Motor learning and cross-limb transfer rely upon distinct neural adaptation processes

Stoeckel, Tino, Carroll, Timothy J., Summers, Jeffery J. and Hinder, Mark R. (2016) Motor learning and cross-limb transfer rely upon distinct neural adaptation processes. Journal of Neurophysiology, 116 2: 575-586. doi:10.1152/jn.00225.2016

Author Stoeckel, Tino
Carroll, Timothy J.
Summers, Jeffery J.
Hinder, Mark R.
Title Motor learning and cross-limb transfer rely upon distinct neural adaptation processes
Journal name Journal of Neurophysiology   Check publisher's open access policy
ISSN 1522-1598
Publication date 2016-08-01
Year available 2016
Sub-type Article (original research)
DOI 10.1152/jn.00225.2016
Open Access Status Not yet assessed
Volume 116
Issue 2
Start page 575
End page 586
Total pages 12
Place of publication Bethesda, MD United States
Publisher American Physiological Society
Language eng
Subject 2800 Neuroscience
1314 Physiology
Abstract Performance benefits conferred in the untrained limb after unilateral motor practice are termed cross-limb transfer. Although the effect is robust, the neural mechanisms remain incompletely understood. In this study we used noninvasive brain stimulation to reveal that the neural adaptations that mediate motor learning in the trained limb are distinct from those that underlie cross-limb transfer to the opposite limb. Thirty-six participants practiced a ballistic motor task with their right index finger (150 trials), followed by intermittent theta-burst stimulation (iTBS) applied to the trained (contralateral) primary motor cortex (cM1 group), the untrained (ipsilateral) M1 (iM1 group), or the vertex (sham group). After stimulation, another 150 training trials were undertaken. Motor performance and corticospinal excitability were assessed before motor training, pre- and post-iTBS, and after the second training bout. For all groups, training significantly increased performance and excitability of the trained hand, and performance, but not excitability, of the untrained hand, indicating transfer at the level of task performance. The typical facilitatory effect of iTBS on MEPs was reversed for cM1, suggesting homeostatic metaplasticity, and prior performance gains in the trained hand were degraded, suggesting that iTBS interfered with learning. In stark contrast, iM1 iTBS facilitated both performance and excitability for the untrained hand. Importantly, the effects of cM1 and iM1 iTBS on behavior were exclusive to the hand contralateral to stimulation, suggesting that adaptations within the untrained M1 contribute to cross-limb transfer. However, the neural processes that mediate learning in the trained hemisphere vs. transfer in the untrained hemisphere appear distinct.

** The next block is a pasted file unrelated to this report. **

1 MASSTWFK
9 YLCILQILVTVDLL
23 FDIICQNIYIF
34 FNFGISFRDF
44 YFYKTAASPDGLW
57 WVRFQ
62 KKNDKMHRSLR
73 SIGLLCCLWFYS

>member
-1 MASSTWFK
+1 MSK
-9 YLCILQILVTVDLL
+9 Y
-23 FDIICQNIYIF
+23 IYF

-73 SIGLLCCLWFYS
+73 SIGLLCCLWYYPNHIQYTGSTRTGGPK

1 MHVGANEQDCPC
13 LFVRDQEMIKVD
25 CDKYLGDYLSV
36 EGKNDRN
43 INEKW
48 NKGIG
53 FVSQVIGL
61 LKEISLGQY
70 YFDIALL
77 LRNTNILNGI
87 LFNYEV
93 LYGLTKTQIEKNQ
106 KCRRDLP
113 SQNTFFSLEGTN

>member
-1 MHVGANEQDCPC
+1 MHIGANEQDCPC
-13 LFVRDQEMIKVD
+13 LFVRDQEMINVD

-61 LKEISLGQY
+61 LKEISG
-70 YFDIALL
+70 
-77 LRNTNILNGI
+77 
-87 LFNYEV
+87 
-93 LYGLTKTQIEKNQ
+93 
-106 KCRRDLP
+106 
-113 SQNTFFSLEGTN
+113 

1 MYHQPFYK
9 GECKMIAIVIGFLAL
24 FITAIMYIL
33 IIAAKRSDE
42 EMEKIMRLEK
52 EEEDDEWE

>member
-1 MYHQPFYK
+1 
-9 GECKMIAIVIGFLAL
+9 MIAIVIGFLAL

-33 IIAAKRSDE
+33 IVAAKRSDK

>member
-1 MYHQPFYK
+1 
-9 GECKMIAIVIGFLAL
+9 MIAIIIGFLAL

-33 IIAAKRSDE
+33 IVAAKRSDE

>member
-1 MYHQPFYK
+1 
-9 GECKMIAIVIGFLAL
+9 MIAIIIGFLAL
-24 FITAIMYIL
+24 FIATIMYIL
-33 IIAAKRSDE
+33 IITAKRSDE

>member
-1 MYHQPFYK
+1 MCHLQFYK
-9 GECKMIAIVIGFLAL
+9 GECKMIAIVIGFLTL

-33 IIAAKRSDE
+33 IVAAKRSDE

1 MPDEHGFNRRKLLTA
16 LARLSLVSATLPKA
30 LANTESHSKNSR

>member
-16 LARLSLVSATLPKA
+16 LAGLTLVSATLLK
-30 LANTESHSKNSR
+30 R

Keyword Ballistic motor learning
Interlimb transfer
Noninvasive brain stimulation
Corticospinal excitability
Motor performance
Q-Index Code C1
Q-Index Status Provisional Code
Grant ID APP1050261
Institutional Status UQ

Document type: Journal Article
Sub-type: Article (original research)
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